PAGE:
The following extract is from Rhodesia in 1890 by H.F. (Skipper) Hoste: August 13th. “We, 'B' Troop, after a cup of coffee each, left the laager just before dawn, crossed Fern Spruit, and began the ascent of the pass just as the sky was beginning to light up in the east. The bush was very thick and was interspersed with big trees, so hard slogging was the order of the day. We had hardly cut a quarter of a mile when we heard, by the cracking of whips behind us, that the column was on the move, and that we would soon have it treading on our heels. However we managed to keep ahead of it. About eleven o'clock the Colonel rode up. He congratulated us on the progress we were making, and asked me when we had had breakfast. I told him that we hadn't had it up till then and that unless he halted the column for a spell I didn't see how we were going to get any. He rode back and halted the column and we got our long delayed breakfast. As soon as we had swallowed it we pushed on again.
At about three o'clock I got a note from the Colonel telling me to halt at the first flat place that I came to, and clear space for the laager. As luck would have it we were just then at the very place that would answer, so we cleared it. I then marked out a pool in Fern Spruit, which was running alongside our road, for drinking water, and told my crowd that if they wanted to bathe they could bathe in the pool below it, which they did. However some busybody told the Colonel that they were bathing in the drinking-water pool; then the band began to play.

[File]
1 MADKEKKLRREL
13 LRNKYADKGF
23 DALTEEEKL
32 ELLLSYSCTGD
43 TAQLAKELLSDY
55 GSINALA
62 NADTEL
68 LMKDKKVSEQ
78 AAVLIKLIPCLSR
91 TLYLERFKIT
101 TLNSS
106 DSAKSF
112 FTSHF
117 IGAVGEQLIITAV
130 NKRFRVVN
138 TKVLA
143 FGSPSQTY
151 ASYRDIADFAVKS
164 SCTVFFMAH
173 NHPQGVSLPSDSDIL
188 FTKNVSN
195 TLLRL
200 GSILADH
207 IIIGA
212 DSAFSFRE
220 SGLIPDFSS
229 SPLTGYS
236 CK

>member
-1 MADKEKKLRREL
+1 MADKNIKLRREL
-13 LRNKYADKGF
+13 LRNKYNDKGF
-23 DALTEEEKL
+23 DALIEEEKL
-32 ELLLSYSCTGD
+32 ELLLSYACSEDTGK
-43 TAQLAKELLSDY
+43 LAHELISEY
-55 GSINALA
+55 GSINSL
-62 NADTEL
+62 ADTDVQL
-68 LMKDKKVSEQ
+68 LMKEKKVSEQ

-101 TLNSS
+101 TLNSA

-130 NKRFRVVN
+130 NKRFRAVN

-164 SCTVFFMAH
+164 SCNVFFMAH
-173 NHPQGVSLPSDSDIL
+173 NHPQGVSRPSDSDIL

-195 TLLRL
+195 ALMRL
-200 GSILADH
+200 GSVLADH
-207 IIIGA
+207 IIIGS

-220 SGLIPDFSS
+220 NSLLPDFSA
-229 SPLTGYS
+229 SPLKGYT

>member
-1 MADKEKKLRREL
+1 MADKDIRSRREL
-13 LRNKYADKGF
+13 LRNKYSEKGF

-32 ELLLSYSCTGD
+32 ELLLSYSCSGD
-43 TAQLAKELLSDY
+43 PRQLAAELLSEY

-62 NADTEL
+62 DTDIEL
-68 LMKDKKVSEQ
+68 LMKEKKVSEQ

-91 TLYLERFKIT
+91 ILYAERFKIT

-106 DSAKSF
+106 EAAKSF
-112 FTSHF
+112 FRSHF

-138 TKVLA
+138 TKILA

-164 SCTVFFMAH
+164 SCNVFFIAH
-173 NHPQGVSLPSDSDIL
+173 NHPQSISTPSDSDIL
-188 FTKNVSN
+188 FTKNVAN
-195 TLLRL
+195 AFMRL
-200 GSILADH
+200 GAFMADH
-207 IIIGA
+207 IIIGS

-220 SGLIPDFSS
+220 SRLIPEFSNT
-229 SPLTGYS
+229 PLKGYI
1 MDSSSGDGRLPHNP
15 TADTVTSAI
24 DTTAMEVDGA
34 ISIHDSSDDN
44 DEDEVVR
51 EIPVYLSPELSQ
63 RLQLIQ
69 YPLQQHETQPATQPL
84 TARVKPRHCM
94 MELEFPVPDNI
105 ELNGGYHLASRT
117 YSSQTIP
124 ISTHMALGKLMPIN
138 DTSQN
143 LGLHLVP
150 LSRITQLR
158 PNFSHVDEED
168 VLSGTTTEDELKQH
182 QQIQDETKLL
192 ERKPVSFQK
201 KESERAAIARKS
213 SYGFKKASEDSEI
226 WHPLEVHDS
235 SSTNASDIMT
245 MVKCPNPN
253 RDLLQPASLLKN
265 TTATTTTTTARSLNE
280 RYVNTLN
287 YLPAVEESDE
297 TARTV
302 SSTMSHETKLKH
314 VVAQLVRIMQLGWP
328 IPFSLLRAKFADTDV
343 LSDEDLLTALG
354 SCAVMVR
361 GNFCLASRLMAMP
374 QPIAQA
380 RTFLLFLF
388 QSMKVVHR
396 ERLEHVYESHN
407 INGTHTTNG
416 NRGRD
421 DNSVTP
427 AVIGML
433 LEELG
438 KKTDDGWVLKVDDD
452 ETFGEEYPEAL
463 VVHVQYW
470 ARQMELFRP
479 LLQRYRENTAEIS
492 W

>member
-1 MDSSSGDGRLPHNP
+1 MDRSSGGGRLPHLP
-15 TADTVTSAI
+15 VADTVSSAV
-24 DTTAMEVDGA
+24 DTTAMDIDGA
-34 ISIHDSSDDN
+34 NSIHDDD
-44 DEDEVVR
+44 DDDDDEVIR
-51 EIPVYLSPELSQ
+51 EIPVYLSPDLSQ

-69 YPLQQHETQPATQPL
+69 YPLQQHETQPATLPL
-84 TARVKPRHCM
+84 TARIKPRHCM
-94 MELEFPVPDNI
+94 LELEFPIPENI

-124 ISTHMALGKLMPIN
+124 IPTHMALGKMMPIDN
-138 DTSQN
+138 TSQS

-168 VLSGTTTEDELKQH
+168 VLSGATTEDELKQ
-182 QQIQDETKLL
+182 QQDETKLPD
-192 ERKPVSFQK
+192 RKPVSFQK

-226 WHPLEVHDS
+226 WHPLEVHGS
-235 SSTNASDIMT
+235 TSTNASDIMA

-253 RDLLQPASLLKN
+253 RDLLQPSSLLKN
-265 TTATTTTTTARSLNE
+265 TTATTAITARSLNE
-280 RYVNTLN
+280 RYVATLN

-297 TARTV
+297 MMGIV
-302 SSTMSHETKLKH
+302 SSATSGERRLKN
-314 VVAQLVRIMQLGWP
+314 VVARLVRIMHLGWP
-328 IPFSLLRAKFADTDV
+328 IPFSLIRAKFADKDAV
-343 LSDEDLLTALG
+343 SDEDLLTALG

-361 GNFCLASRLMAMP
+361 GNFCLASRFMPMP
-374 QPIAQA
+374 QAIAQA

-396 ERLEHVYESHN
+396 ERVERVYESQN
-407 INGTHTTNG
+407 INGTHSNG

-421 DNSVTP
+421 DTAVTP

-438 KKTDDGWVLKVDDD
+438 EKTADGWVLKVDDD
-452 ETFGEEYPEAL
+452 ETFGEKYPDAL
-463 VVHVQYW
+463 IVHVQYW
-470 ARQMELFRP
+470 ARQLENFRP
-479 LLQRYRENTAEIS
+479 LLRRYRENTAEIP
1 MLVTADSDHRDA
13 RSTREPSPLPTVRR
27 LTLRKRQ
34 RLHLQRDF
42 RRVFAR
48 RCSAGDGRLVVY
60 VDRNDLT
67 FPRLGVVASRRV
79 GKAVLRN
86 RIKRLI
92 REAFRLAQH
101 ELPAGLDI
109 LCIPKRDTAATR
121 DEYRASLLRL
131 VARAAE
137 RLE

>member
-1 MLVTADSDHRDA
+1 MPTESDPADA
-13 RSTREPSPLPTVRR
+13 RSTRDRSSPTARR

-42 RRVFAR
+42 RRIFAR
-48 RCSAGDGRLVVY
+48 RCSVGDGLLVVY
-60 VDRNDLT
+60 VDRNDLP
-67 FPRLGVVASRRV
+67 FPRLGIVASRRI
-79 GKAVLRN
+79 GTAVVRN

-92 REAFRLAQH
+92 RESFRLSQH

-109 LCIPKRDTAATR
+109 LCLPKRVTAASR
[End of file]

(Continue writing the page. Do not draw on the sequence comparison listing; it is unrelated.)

The next morning we were off again at dawn, and at 8 a.m. we emerged from the pass on to the high veld. The first things that caught our eyes were two large white patches that looked like snow, but which turned out to be nitre, if I remember right. Our relief on leaving the hot steamy low veld, where for months we had seldom been able to see for more than two hundred yards round us, and arriving on the open veld with a cool, invigorating breeze blowing, may be imagined.
We laagered about a mile from the pass, and a spot was selected on which to build a fort to guard the pass. The fort was to be named after Her Majesty Queen Victoria.”
I am not sure of when the providential pass was dedicated, or who opened it, with the plaques now stolen.
A.S. Hickman. Men who made Rhodesia. BSA Company 1960.
P. Garlake. Pioneer Forts in Rhodesia 1890 – 1897. Rhodesiana No. 12 September 1965
F. Johnson. Great Days. Books of Rhodesia 1972
H.F. (Skipper) Hoste. Rhodesia in 1890
R.C. Smith. Rhodesia, A Postal History. 1967